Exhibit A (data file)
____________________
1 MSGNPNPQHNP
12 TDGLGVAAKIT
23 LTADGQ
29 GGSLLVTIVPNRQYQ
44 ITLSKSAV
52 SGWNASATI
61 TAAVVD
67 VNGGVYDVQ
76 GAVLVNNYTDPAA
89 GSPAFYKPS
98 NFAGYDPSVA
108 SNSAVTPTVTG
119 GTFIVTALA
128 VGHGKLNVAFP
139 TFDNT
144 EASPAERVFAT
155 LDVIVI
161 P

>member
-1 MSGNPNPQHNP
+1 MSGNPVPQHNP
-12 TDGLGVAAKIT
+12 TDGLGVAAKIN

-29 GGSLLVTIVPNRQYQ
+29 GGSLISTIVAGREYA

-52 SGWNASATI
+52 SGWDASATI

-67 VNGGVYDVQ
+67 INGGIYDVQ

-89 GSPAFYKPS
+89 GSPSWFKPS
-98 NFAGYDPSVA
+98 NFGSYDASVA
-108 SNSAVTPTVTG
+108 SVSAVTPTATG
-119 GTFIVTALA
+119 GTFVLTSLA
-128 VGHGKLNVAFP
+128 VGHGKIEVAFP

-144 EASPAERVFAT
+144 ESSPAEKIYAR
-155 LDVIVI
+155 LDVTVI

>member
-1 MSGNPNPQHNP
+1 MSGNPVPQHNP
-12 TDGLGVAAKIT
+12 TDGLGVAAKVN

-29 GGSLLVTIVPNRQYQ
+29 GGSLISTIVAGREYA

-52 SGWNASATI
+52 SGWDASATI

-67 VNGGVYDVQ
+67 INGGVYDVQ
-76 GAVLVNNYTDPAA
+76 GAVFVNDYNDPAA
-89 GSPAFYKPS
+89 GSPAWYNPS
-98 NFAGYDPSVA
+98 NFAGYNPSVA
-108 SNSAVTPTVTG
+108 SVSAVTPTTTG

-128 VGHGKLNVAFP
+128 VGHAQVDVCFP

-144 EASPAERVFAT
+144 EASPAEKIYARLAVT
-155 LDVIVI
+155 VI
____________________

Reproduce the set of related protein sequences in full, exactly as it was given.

1 MSGNPNPQHNP
12 TDGLGVAAKIT
23 LTADGQ
29 GGSLLVTIVPNRQYQ
44 ITLSKSAV
52 SGWNASATI
61 TAAVVD
67 VNGGVYDVQ
76 GAVLVNNYTDPAA
89 GSPAFYKPS
98 NFAGYDPSVA
108 SNSAVTPTVTG
119 GTFIVTALA
128 VGHGKLNVAFP
139 TFDNT
144 EASPAERVFAT
155 LDVIVI
161 P

>member
-1 MSGNPNPQHNP
+1 MSGNPVPQHNP
-12 TDGLGVAAKIT
+12 TDGLGVAAKIN

-29 GGSLLVTIVPNRQYQ
+29 GGSLISTIVAGREYA

-52 SGWNASATI
+52 SGWDASATI

-67 VNGGVYDVQ
+67 INGGIYDVQ

-89 GSPAFYKPS
+89 GSPSWFKPS
-98 NFAGYDPSVA
+98 NFGSYDASVA
-108 SNSAVTPTVTG
+108 SVSAVTPTATG
-119 GTFIVTALA
+119 GTFVLTSLA
-128 VGHGKLNVAFP
+128 VGHGKIEVAFP

-144 EASPAERVFAT
+144 ESSPAEKIYAR
-155 LDVIVI
+155 LDVTVI

>member
-1 MSGNPNPQHNP
+1 MSGNPVPQHNP
-12 TDGLGVAAKIT
+12 TDGLGVAAKVN

-29 GGSLLVTIVPNRQYQ
+29 GGSLISTIVAGREYA

-52 SGWNASATI
+52 SGWDASATI

-67 VNGGVYDVQ
+67 INGGVYDVQ
-76 GAVLVNNYTDPAA
+76 GAVFVNDYNDPAA
-89 GSPAFYKPS
+89 GSPAWYNPS
-98 NFAGYDPSVA
+98 NFAGYNPSVA
-108 SNSAVTPTVTG
+108 SVSAVTPTTTG

-128 VGHGKLNVAFP
+128 VGHAQVDVCFP

-144 EASPAERVFAT
+144 EASPAEKIYARLAVT
-155 LDVIVI
+155 VI